RADON EXPOSURE IS LEADING CAUSE OF LUNG CANCER AMONG NON-SMOKERS
January is National Radon Action Month
(WAUKESHA, WI) – Wisconsin health officials, as part of National Radon Action Month, are encouraging homeowners to check their home's radon levels because exposure to radioactive radon gas is the leading cause of lung cancer among non-smokers nationwide.
Radon is an odorless radioactive gas that is naturally present in the ground and can enter buildings through their foundations. Both old and newer homes can be susceptible to radon. Between 40 and 50 percent of homes tested in Southeast Wisconsin have elevated airborne concentrations on the main living level where people spend the most time, according to state data.
An estimated 20,000 lung cancer deaths are caused by radon annually among non-smokers, according to reports by the Environmental Protection Agency and the U.S. Surgeon General.
“Radon is an easily mitigated heath risk. The small cost of the kit, available either through the County or at your local hardware store, is well worth the peace of mind knowing that your home and family are safe and healthy,” stated Waukesha County Executive Paul Farrow.
More than 90 radon mitigation contractors in Wisconsin (or more than 30 radon mitigation contractors in Southeast Wisconsin) are nationally certified and install highly effective soil-depressurization radon control systems. Thousands of systems are installed in existing homes in Southeast Wisconsin each year. New construction should include features recommended by the National Association of Home Builders to reduce radon entry.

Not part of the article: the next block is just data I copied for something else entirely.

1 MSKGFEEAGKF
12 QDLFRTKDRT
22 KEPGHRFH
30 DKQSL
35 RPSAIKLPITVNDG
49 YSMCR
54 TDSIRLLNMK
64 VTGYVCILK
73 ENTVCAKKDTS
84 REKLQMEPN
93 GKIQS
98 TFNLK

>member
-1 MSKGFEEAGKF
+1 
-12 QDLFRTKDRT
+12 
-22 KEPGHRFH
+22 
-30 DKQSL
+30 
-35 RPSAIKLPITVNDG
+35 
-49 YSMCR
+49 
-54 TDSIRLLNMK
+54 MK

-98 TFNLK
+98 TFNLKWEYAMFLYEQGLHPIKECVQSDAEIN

For information about radon in Wisconsin, visit: www.lowradon.org
About the Environmental Health Division
The Waukesha County Department of Parks and Land Use – Environmental Health Division serves as The Southeastern Wisconsin Radon Information Center on behalf of Waukesha, Racine, and Milwaukee Counties. Radon test kits are available through many local home supply stores, through the Department by calling 262-896-8300, or your local public health agency.